Bamako — THE killing of more than 80 peacekeepers in Mali has prompted calls for the United Nations to increase its presence in the West African country. The UN Stabilization Mission in Mali (MINUSMA) is also hampered by crucial funding gaps in equipment and expertise. Of the 170 peacekeepers killed while serving in UN missions globally since the beginning of 2013 up to the end of September this year, 86 were with MINUSMA. "We need to do more in terms of training, how the force is organized, and modalities of how we protect ourselves and better-protect the population as well, against the threats they are facing," said Jean-Pierre Lacroix, the UN Under-Secretary-General for Peacekeeping Operations. He said peacekeepers faced "very serious challenges" in the four-year-old operation to fulfil its mandate in Mali. Lacroix appealed for other troop contributing countries (TCCs) to come forward to help staff one the UN's most dangerous peacekeeping missions. The country of 18 million people has experienced instability since a rebellion by Muslim extremists in the north in 2012. A coup by military officer Amadou Sanogo, against then-President Amadou Toumani Touré, followed. Militants disregard the administration of President Ibrahim Boubacar Keïta, elected in 2013.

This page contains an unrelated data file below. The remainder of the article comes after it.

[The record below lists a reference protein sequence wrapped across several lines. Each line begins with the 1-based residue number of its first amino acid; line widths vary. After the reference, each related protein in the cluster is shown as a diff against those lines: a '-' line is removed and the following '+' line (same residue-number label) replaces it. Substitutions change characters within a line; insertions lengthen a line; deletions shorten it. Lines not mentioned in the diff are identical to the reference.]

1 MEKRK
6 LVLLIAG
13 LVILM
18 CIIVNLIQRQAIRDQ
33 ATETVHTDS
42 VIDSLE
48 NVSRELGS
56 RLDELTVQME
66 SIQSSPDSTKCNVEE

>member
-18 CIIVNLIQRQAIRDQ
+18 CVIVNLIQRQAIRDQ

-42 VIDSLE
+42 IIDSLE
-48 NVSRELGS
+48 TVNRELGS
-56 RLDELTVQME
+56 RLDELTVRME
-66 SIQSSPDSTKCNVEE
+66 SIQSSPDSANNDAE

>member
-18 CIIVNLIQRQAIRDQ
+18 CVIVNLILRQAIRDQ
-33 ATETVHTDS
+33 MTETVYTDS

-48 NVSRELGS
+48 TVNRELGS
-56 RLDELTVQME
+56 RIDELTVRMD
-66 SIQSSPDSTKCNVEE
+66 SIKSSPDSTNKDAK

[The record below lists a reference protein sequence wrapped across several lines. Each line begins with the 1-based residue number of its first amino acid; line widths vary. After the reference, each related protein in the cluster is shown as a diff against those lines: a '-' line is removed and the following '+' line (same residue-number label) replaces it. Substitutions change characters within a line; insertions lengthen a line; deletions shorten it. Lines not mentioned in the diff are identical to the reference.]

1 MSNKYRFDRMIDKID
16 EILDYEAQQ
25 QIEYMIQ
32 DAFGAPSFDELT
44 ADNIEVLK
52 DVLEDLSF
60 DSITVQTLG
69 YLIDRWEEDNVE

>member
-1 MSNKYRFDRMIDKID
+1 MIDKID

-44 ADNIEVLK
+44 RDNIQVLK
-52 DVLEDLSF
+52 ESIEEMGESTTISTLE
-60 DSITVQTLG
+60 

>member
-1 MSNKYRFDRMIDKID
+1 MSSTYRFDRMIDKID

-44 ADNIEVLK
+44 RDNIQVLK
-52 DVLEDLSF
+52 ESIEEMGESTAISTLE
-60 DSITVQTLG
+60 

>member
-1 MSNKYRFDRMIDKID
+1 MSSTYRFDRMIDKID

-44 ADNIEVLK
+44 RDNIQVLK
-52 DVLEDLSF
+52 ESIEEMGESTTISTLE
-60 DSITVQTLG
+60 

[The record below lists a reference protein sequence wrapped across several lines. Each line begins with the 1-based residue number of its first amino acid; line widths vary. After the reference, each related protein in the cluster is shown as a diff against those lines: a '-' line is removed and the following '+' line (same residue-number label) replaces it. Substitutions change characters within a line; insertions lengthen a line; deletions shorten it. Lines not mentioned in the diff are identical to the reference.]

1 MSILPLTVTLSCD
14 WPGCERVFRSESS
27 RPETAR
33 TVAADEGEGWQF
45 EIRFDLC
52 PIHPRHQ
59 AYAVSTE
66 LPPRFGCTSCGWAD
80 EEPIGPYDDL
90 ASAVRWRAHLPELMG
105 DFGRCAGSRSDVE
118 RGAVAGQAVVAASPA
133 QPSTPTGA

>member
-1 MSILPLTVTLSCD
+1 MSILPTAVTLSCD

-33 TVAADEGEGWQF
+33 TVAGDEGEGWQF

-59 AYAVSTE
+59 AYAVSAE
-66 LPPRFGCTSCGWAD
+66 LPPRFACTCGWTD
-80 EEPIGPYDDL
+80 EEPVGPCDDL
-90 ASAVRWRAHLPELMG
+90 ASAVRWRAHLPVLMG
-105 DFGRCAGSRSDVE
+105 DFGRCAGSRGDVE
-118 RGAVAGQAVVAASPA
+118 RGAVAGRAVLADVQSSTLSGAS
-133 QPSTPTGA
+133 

Mali: Peacekeepers Increasingly Caught in Mali Crossfire
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